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Additional $1.6 billion a year needed to curb TB
Ahead of World TB Day, the World Health Organisation (WHO) and the Global Fund to Fight AIDS, TB and Malaria (GFATM) have announced that an additional annual investment of $1.6 billion is needed to prevent and treat tuberculosis (TB) globally. In the wake of an alarming rise in multi-drug resistant TB (MDR-TB) in recent years, the WHO and GFATM have described the situation as a major threat to progress to date. With an estimated 630,000 people with this form of TB, now is the time to act to ensure that the disease can be brought under control.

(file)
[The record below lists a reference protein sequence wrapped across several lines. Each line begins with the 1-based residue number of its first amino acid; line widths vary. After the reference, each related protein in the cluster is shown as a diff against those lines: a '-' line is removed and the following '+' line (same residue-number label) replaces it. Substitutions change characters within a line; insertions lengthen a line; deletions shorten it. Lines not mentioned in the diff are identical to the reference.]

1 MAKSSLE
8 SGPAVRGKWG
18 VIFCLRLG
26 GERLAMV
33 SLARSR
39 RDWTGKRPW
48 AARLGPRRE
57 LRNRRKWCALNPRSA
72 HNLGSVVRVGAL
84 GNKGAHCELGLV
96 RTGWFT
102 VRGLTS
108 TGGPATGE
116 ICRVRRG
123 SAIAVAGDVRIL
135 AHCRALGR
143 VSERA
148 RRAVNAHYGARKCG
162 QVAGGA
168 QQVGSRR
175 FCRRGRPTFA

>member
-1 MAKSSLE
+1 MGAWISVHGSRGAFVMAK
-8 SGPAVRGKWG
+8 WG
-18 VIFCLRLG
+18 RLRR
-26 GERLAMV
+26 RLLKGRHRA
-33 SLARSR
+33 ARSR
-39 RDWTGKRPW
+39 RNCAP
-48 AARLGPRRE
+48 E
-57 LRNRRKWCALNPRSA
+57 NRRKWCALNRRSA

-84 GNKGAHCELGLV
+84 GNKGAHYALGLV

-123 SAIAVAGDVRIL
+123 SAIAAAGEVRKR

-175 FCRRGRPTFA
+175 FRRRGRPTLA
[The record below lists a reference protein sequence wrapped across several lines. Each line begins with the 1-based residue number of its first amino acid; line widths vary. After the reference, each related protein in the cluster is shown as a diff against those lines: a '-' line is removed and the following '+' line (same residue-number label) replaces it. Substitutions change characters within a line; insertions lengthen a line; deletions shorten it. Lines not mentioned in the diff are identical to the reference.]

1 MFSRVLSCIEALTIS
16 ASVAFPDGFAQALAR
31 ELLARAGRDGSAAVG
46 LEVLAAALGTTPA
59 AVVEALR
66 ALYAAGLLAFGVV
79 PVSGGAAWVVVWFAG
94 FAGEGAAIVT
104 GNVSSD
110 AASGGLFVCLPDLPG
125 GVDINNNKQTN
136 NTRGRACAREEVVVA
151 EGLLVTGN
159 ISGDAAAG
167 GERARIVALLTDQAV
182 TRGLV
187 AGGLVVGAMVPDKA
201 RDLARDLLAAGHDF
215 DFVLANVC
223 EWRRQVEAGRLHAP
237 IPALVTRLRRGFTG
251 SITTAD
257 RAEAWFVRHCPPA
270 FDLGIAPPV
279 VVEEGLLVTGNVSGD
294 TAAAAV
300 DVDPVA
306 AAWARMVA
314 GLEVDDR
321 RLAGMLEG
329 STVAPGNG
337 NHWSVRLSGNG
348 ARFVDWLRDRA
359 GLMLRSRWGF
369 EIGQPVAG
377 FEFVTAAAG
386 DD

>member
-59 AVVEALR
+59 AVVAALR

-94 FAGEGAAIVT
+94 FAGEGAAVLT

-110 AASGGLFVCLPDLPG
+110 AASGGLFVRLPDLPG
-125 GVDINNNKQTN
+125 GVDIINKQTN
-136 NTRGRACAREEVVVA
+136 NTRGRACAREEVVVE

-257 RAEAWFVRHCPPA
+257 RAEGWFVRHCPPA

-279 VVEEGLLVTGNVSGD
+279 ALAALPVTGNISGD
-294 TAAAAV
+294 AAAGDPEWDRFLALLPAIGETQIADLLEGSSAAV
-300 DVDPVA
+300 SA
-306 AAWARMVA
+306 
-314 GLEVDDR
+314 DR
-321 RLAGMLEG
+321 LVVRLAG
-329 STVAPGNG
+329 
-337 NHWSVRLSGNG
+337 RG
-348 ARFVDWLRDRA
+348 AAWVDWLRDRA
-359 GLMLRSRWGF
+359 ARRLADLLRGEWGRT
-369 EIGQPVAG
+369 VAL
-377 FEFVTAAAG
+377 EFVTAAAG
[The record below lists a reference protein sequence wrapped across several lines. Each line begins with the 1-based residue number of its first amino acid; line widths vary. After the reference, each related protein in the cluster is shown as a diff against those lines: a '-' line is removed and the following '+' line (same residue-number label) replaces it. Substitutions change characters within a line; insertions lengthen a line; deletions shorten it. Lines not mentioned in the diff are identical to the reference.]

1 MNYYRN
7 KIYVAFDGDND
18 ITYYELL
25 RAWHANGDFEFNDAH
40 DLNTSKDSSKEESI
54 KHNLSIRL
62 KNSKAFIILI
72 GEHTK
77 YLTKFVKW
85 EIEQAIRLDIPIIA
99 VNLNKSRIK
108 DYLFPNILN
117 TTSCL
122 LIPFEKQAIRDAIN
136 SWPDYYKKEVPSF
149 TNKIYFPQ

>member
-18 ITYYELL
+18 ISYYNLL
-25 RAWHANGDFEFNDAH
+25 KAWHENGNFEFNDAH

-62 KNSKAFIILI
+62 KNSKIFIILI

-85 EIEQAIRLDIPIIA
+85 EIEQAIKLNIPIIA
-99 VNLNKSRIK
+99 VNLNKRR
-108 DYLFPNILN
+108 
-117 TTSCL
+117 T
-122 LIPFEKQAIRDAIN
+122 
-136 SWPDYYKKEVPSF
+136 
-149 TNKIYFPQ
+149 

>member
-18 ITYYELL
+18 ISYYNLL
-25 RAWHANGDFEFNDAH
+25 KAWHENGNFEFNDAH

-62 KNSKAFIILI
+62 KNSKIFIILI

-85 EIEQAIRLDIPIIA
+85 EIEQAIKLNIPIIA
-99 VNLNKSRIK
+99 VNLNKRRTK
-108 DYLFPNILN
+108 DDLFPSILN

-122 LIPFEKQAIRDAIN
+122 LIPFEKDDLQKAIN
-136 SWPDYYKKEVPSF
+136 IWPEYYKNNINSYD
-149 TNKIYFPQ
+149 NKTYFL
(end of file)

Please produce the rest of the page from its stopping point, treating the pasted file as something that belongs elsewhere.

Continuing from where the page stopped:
TB is the leading cause of death among people living with HIV in low-income countries. It is estimated that over a million people worldwide have TB and HIV coinfection, with rates in sub-Saharan Africa being particularly high. WHO has worked collaboratively with the Global Fund – the largest funder of TB interventions – and the Stop TB Partnership to support countries with the highest TB burdens to review their priorities and identify funding gaps. Almost 60 percent of the $1.6 billion gap identified relates to the WHO Africa region.
World TB Day is held each year on 24 March with the goal of raising awareness of the disease and the way if affects people in different parts of the world, as well as putting the spotlight on TB prevention and control efforts.